The HCS team announced a season long roadmap with events, dates, and a World Championship in 2022.
The Halo Championship Series (HCS) is moving right along with a brand new announcement of dates, events, and more for fans/competitors to digest.
HCS 2021-2022 Roadmap
In a blogpost, 343 laid out the groundwork for the next year of competitive Halo, and boy is it a lot to digest! The roadmap contains everything from HCS Raleigh to the Halo World Championship in Seattle, Washington in October 2022.
Main Events + Dates
HCS Raleigh, NC (NA) 12/17 – 12/19
HCS Anaheim, CA (NA) 2/11 – 2/13
HCS Online Super (ANZ) + (MX) 3/4 – 3/6
HCS Online Super (EU) 3/25 – 3/27
HCS Kansas City, MO (NA) 4/29 – 5/1
HCS Valencia, ESP (EU) 7/1 – 7/3
HCS Mexico City (MX) 7/22 – 7/24
HCS Online Super (NA) 8/5 – 8/7
HCS Melbourne (ANZ) 9/2 – 9/4
HCS Orlando, FL (NA) 9/23 – 9/25
HWC Seattle, WA (NA) 10/20 – 10/23
The schedule includes built-in player breaks, two competitive splits, and a mix of online and offline competition to improve the depth of each individual scene. The overall prize pool worldwide is set at $3,000,000 with $1,000,000 of that tied up in the Halo World Championship.
The prize pool will expand with crowdfunding as Regional, Supers, Majors and the HWC will feature crowdfunded elements and teams of course will receive proceeds on in-game item sales.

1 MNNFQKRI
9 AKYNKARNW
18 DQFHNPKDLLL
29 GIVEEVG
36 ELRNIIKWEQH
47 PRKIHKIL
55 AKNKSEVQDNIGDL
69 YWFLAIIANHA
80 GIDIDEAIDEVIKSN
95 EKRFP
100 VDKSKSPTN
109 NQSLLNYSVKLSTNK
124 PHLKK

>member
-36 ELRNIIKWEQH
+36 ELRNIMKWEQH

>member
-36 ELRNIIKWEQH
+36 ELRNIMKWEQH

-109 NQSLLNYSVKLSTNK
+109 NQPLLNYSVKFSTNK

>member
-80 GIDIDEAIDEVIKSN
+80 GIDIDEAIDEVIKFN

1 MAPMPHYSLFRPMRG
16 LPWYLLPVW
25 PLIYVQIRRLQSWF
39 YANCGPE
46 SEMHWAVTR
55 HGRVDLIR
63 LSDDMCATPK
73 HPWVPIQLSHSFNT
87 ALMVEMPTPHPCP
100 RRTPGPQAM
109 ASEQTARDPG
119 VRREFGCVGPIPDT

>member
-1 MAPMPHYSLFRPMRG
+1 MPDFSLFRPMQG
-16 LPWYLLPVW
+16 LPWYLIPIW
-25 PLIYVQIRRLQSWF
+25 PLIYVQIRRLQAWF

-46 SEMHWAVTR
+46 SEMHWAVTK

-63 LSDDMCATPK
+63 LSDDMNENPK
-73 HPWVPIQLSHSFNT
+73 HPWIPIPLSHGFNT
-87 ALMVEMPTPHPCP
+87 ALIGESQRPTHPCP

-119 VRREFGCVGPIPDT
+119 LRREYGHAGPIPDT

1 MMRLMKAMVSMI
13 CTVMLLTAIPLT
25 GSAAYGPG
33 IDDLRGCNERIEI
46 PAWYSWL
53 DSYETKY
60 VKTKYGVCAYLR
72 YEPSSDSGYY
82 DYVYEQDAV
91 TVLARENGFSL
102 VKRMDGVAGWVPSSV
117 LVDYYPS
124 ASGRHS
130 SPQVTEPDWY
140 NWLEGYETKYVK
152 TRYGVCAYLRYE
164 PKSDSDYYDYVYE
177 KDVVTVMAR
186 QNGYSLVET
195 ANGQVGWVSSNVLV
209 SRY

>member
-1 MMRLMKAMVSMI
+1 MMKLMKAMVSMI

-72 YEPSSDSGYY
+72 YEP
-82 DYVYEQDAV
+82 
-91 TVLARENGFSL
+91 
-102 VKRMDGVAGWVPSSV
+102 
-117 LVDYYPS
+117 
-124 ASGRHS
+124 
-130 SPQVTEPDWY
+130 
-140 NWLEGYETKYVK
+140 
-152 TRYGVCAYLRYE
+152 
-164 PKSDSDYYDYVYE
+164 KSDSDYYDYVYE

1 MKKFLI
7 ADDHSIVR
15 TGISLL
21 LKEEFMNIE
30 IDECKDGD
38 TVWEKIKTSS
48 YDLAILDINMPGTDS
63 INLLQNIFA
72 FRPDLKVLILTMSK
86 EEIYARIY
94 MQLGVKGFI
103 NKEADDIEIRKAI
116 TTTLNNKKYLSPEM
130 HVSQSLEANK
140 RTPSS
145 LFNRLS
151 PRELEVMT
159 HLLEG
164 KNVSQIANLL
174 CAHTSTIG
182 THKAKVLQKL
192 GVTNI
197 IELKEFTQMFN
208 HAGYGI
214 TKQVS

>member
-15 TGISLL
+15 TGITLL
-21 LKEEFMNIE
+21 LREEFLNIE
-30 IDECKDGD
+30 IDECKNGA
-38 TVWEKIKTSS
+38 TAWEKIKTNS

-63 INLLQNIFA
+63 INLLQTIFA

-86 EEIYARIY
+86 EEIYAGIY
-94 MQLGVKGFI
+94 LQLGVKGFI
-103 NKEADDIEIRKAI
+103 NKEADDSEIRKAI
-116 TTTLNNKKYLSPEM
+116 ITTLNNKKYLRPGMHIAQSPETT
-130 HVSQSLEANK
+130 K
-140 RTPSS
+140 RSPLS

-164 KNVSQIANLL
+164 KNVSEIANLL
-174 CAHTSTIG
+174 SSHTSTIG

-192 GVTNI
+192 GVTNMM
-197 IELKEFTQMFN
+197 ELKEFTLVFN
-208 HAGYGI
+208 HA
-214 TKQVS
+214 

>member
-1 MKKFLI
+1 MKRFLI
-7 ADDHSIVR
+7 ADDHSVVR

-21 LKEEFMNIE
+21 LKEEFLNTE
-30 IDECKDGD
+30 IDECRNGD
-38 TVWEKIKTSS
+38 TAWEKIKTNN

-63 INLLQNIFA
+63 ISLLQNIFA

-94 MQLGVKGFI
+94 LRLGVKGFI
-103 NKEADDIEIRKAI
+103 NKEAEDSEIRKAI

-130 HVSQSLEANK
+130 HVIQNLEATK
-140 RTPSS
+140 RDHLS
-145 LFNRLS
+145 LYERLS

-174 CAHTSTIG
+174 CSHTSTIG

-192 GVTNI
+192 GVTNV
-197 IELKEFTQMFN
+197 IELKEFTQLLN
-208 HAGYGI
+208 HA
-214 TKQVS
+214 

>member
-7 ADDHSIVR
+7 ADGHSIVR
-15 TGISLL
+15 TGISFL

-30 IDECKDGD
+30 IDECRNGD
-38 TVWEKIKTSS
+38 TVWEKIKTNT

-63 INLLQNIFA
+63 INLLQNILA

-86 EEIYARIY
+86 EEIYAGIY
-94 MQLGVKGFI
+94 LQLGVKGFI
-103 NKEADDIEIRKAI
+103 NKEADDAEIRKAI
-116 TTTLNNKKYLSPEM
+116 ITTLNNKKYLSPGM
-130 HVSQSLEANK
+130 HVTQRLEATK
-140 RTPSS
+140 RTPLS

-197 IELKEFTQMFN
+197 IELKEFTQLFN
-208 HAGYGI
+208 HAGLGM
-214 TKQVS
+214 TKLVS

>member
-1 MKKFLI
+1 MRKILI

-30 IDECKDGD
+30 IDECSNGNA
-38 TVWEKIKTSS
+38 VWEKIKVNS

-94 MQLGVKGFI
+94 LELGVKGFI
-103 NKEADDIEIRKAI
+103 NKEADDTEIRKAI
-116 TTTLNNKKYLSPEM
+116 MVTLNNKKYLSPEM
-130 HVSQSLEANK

343 will be working with several regional partners to ensure this vision is played out as its laid out. DreamHack was given Europe, several unnamed partners will be leading the charge in Mexico, Esports Engine in North America, and ESL Australia in Australia and New Zealand.
Each region will receive their own in-game items to support tournament organizers, and Esports Engine will be overseeing the entire global operation. Halo also announced a partnership with Faceit to become the official online tournament platform for Infinite.
Faceit worked with Halo during Halo 5 and Halo MCC, and will feature tight integration with the game. Faceit will be launching a Pro League (FPL) for Halo Infinite and more later in 2022 to help create a dedicated practice space for high-level competitors.
The competitive Halo community has seen some dark times since the twilight hours of Halo 5 in 2018, but Halo: Infinite has earned 343 heaps of goodwill from the community.
Not only do competitors, broadcasters, and community members seem to be enjoying the game, but players from console rival Call of Duty are green with envy over Halo’s perceived trajectory as an esport.